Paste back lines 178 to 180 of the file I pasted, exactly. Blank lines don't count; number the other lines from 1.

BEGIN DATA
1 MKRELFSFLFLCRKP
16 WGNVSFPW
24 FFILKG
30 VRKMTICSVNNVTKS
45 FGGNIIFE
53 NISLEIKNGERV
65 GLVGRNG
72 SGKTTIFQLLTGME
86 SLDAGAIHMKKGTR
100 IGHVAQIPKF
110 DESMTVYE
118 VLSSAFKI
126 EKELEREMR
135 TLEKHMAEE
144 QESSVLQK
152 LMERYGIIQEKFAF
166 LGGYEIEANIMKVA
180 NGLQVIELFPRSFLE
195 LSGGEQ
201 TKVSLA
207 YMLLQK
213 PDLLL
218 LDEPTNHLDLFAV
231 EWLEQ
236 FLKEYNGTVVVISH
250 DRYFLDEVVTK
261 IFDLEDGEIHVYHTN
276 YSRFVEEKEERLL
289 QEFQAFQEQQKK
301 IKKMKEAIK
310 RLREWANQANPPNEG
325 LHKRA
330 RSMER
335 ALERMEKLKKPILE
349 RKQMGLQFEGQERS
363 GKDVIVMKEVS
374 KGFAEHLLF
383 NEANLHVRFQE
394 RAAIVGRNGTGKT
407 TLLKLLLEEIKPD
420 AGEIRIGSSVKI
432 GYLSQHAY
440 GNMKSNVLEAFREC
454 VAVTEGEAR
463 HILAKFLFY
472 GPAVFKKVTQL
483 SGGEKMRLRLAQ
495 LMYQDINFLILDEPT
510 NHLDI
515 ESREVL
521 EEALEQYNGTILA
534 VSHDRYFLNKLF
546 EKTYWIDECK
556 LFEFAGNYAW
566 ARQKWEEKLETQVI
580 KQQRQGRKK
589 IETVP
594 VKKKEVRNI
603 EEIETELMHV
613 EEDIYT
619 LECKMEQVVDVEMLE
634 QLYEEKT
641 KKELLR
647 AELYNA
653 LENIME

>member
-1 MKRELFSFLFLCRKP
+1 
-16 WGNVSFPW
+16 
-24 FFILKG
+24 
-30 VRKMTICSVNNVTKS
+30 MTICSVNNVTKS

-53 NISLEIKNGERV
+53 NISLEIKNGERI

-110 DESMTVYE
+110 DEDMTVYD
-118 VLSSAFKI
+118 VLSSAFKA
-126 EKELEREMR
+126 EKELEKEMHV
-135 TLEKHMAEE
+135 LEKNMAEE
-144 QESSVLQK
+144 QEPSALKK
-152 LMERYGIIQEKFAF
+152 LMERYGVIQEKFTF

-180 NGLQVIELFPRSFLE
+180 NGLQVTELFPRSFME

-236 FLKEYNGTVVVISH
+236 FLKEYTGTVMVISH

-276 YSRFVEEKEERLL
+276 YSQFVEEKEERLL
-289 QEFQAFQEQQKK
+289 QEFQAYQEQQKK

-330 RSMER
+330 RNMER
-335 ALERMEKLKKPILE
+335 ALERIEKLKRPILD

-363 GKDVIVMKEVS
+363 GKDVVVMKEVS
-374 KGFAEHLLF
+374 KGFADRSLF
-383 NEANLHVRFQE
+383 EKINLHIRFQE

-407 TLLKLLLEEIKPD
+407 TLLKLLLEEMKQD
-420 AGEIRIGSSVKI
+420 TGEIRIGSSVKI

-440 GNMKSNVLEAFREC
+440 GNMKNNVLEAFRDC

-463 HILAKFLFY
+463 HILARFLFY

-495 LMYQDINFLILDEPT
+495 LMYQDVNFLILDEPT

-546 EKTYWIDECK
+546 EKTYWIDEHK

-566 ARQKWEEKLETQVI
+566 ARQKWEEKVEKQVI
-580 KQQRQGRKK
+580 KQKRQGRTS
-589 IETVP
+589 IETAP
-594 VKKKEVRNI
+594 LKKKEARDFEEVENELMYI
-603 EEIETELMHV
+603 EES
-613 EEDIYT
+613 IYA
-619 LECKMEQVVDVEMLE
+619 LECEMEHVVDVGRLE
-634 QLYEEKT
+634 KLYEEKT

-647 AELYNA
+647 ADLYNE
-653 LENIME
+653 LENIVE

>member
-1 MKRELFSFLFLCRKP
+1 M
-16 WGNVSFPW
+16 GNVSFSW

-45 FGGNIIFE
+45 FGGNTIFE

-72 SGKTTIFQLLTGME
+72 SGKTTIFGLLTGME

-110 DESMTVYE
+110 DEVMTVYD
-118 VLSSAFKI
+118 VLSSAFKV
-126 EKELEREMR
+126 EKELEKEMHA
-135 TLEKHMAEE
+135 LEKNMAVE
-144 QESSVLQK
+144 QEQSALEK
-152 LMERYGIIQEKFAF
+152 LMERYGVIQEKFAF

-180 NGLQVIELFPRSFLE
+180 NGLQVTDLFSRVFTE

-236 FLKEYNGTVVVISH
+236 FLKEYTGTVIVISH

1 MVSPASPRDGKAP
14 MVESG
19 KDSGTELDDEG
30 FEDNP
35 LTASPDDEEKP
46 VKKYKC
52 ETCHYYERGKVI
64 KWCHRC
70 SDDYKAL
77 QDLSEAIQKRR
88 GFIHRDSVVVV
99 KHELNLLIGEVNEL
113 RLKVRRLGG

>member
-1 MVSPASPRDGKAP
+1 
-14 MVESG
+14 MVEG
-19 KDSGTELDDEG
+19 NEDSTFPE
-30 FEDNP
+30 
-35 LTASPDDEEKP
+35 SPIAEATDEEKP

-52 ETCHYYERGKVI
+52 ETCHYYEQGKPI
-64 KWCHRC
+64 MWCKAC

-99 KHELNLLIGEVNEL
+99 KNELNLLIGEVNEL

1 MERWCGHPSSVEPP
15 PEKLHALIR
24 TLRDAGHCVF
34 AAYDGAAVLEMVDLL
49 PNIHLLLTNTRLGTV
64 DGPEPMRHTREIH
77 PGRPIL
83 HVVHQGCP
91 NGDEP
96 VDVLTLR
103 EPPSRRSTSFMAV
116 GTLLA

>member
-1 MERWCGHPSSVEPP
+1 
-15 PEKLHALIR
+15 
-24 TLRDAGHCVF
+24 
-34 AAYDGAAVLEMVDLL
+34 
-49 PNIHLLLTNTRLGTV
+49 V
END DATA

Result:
-1 MVSPASPRDGKAP
+1 
-14 MVESG